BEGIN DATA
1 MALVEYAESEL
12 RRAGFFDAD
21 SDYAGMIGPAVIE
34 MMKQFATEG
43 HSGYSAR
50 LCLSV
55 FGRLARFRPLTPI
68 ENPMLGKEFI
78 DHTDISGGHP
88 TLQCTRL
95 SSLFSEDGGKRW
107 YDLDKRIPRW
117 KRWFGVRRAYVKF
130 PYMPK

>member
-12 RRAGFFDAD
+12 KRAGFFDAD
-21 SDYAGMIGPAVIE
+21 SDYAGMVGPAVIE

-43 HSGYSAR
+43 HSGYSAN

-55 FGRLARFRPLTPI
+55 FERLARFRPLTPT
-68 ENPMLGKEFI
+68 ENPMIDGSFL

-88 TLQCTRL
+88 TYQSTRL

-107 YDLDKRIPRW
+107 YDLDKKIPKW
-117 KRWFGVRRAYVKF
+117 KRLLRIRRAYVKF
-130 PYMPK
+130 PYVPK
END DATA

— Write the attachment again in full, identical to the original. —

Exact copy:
1 MALVEYAESEL
12 RRAGFFDAD
21 SDYAGMIGPAVIE
34 MMKQFATEG
43 HSGYSAR
50 LCLSV
55 FGRLARFRPLTPI
68 ENPMLGKEFI
78 DHTDISGGHP
88 TLQCTRL
95 SSLFSEDGGKRW
107 YDLDKRIPRW
117 KRWFGVRRAYVKF
130 PYMPK

>member
-12 RRAGFFDAD
+12 KRAGFFDAD
-21 SDYAGMIGPAVIE
+21 SDYAGMVGPAVIE

-43 HSGYSAR
+43 HSGYSAN

-55 FGRLARFRPLTPI
+55 FERLARFRPLTPT
-68 ENPMLGKEFI
+68 ENPMIDGSFL

-88 TLQCTRL
+88 TYQSTRL

-107 YDLDKRIPRW
+107 YDLDKKIPKW
-117 KRWFGVRRAYVKF
+117 KRLLRIRRAYVKF
-130 PYMPK
+130 PYVPK